This year he, for the first tinie, scale that he met at Turin, Rome, appeared as an author with his name, and Naples, the celebrated John in a little volume of " Letters be- Wilkes, Efq; with whom he had always tween the Honourable Andrew Era maintained an acquaintance upon the fkine and James Bofweil,” Esq. a most liberal ierms, and with whom he publication in which he and his friend, enjoyed many classical scenes with a brother of the Earl of Kelly, indulg- culiar relish. ed themselves in a vein of singular

But Mr Boswell's travels were prinand sometimes extravagant humour. cipally marked by his visiting the During his residence in London at island of Corsica, the internal

part this time, Mr Bofwell cultivated the which no natiųe of Britain had ever VOL. XIV. No. 79.




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seen. Undismayed by the reports of apprehended; not to mention that its danger which were circulated, he pe- effect was said to be considerable in a netrated into its wildelt districts, and certain important quarter. He also was amply rewarded by the knowledge took care to keep the newspapers and which he acquired, and by obtaining other publications inceffantly warm the acquaintance of its illustrious with various writings, both in prose Chief General Paoli.

and verse, all tending to touch the On this account he was celebrated heart and rouse the paren:al and symby Miss Aitken, now Mrs Barbauld, pathetic feelings. His aid upon this in her poem called Corsica, by the occasion was acknowledged in some late Edward Burnaby Green, Esq; very well written letters by the “ worin,“ Corsica, an Ode;" and by Ca- thy Queensberry.” It is well known pel Lofft, Esq;; in his “ Praises of that the hard decree was reversed, Poetry.”

and that he, whom Mr Byfwell thus When Mr Bofwell was at Paris, in fupported, now enjoys the large proJanuary 1766, where he intended to perty of his family, and has also been pass the winter, he received accounts raised to the Peerage. of the death of his mother, which In 1768 Mr Boswell published" An obliged him to hasten home to his fa- Account of Corsica, with the Journal ther. In his way, however, through of a Tour to that Illand, and Memoirs London, he had an interview with Mr of Pascal Paoli,” in one vol. 8vo. Pitt, afterwards Earl of Chatham, This work is universally known, it with whom he corresponded concern-' having not only passed through several ing the affairs of Corsica. Some of editions in English, but been translatthe particulars of this interview, all ed into Dutch, German, Italian, and of which he committed to writing, he twice into French. Even the ftern has been heard to mention in a very Johnson, we find, thus praises it in a interesting manner. Soon after his re- letter to the Author : “ Your Journal iurn to Scotland, he was admitted an is in a very high degree curious and Advocate in the Court of Sellion, and deligh:ful. You express images which practised there for some years with operated strongly upon yourself, and good success.

you have impressed them with great In 1767, the great Douglas Caufe force upon your readers. I know being an object of universal not whether I could name any parration and interest, Mr Boswell gene- tive by which curiosity is better excitrously volunteered in favour of Mr ed or better gratiñed.” Douglas, against whose filiation the In the following winter Mr Boswell, Court of Session had decided by the ever ready to take the part of the incasting vote of the Lord President jured, was (though personally unDundas. With a labour of which few known to him) solicited by the late are capable, he compressed the fub. David Ross, Esq; to favour him with stance of the immenfe voluntes of a Prologue for the opening a Theatre proofs and arguments into an actavo Royal at Edinburgh, for which Mr pamphlet, which he published with Ross had obtained his Majesty's pathe title of “ The Ellence of the tent, but found a violent and oppresDouglas Cause ;” and as it was thus five party formed in opposition to him. inade intelligible without a tedious stu- Mr Boswell complied, and produced dy, we may ascribe to this pamphlet a what one of Mr Ross's great patrons, great share of the popularity on Mr the Earl of Mansfield, well characDouglas's fide, which was of infinite terised as a very good copy of verconsequence when a division of the ses, very conciliating.” Houfe of Lords upon an appeal was The effect of it, aided by friends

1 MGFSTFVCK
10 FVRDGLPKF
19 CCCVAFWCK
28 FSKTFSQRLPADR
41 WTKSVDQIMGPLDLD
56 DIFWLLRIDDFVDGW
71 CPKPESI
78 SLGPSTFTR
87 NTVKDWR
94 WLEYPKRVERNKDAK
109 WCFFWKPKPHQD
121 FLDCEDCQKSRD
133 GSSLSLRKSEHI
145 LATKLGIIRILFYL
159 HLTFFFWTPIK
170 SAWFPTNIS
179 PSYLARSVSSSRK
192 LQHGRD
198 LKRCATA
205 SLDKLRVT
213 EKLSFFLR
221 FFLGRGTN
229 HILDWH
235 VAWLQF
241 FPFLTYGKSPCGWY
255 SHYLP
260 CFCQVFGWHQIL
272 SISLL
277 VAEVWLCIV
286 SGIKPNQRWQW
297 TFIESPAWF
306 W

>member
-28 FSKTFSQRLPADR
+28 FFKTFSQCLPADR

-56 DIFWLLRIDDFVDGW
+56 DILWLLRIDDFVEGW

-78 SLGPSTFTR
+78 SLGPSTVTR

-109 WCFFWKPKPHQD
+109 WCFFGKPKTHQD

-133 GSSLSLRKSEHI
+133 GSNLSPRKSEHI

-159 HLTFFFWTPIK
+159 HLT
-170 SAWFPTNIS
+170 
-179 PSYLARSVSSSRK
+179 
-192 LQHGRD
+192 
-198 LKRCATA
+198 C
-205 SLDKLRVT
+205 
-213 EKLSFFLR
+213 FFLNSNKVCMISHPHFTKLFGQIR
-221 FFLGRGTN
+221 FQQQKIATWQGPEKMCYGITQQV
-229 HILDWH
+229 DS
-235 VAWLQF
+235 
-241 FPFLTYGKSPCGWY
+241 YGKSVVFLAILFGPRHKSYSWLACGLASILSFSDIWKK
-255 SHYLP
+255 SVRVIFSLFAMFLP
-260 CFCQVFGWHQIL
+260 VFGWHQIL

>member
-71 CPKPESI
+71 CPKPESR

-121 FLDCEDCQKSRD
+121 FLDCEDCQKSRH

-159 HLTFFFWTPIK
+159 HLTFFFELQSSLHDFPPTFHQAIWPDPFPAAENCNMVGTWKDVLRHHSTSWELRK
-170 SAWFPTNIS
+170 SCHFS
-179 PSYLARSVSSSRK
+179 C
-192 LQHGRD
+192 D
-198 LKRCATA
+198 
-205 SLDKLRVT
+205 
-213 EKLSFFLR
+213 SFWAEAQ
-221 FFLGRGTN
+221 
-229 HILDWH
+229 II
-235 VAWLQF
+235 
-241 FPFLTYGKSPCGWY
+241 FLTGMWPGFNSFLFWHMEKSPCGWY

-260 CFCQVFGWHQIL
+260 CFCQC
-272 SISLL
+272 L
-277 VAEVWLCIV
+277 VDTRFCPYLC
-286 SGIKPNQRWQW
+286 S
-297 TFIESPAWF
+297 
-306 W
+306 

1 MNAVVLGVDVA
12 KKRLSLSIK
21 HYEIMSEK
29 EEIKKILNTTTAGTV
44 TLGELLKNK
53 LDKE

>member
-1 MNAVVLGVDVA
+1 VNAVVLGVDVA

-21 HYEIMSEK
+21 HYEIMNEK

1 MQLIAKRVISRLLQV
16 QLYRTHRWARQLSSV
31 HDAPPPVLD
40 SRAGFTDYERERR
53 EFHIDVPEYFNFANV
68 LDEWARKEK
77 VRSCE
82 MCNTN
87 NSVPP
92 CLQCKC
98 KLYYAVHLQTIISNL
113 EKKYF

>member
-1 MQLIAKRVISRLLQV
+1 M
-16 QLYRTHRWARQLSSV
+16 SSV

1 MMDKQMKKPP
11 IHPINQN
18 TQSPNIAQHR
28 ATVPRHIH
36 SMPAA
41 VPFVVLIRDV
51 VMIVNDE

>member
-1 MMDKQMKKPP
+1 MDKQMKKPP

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properly planted in different parts of the had always declared himself averse.--.

Theatre, was instantaneous and ef. In short, he determined to become a fectual; the tide was turned, the loud- married man. For having experienced eft plaudits were given, and Mr Ross for a considerable time, without inwas allowed ever after to enjoy his termission, how agreeable a cor panion patent with all its advantages.

his coufia was, and how much her exIn the year 1769, Mr Boswell made cellent judgment and more fedate a visit to Ireland, where he spent fix manners contributed to his happiness, or seven weeks, chiefly at Dublin, and he proposed to her that they thould be enjoyed the society of Lord Charle- companions for life, reque{ting that mon', Dr Leland, Mr Flood, Drslae would do bim the favour to accept Macbride, and other eminent persons of him with all his faults, with which of that kingdom, not forgetting the ce she was perfectly acquainted; and tho' lebrated George Faulkener, the social he had uniformly protested, that a though laughable friend of Dean Swift large fortune was an indispensible reand Lord Chesterfield. Fortunately quisite if he should ever marry, he was for him, Viscount (now Marquis) willing to wave that, in conlideration Towafhend was then Lord Lieute. of her peculiar merit. She, with a eant, and the congeniality of their dif- frankness of character for which the pofitions united them in the most plea- she was remarkable, accepted of his fant manner.